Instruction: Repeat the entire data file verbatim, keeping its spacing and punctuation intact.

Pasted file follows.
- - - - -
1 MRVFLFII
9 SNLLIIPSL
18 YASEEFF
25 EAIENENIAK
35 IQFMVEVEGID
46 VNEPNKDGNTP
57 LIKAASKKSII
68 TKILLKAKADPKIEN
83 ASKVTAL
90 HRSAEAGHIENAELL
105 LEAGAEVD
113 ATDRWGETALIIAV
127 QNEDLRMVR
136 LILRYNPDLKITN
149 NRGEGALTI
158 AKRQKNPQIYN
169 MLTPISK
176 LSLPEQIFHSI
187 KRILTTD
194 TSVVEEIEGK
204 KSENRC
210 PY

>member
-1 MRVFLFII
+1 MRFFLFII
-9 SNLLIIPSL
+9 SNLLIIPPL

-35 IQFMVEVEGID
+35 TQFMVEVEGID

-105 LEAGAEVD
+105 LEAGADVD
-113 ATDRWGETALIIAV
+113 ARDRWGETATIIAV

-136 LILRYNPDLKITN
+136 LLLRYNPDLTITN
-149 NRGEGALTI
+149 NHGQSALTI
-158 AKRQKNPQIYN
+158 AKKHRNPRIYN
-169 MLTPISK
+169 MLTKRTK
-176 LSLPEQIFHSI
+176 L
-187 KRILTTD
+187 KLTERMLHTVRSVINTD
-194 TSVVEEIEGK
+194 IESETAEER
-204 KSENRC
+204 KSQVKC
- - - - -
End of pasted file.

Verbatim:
1 MRVFLFII
9 SNLLIIPSL
18 YASEEFF
25 EAIENENIAK
35 IQFMVEVEGID
46 VNEPNKDGNTP
57 LIKAASKKSII
68 TKILLKAKADPKIEN
83 ASKVTAL
90 HRSAEAGHIENAELL
105 LEAGAEVD
113 ATDRWGETALIIAV
127 QNEDLRMVR
136 LILRYNPDLKITN
149 NRGEGALTI
158 AKRQKNPQIYN
169 MLTPISK
176 LSLPEQIFHSI
187 KRILTTD
194 TSVVEEIEGK
204 KSENRC
210 PY

>member
-1 MRVFLFII
+1 MRFFLFII
-9 SNLLIIPSL
+9 SNLLIIPPL

-35 IQFMVEVEGID
+35 TQFMVEVEGID

-105 LEAGAEVD
+105 LEAGADVD
-113 ATDRWGETALIIAV
+113 ARDRWGETATIIAV

-136 LILRYNPDLKITN
+136 LLLRYNPDLTITN
-149 NRGEGALTI
+149 NHGQSALTI
-158 AKRQKNPQIYN
+158 AKKHRNPRIYN
-169 MLTPISK
+169 MLTKRTK
-176 LSLPEQIFHSI
+176 L
-187 KRILTTD
+187 KLTERMLHTVRSVINTD
-194 TSVVEEIEGK
+194 IESETAEER
-204 KSENRC
+204 KSQVKC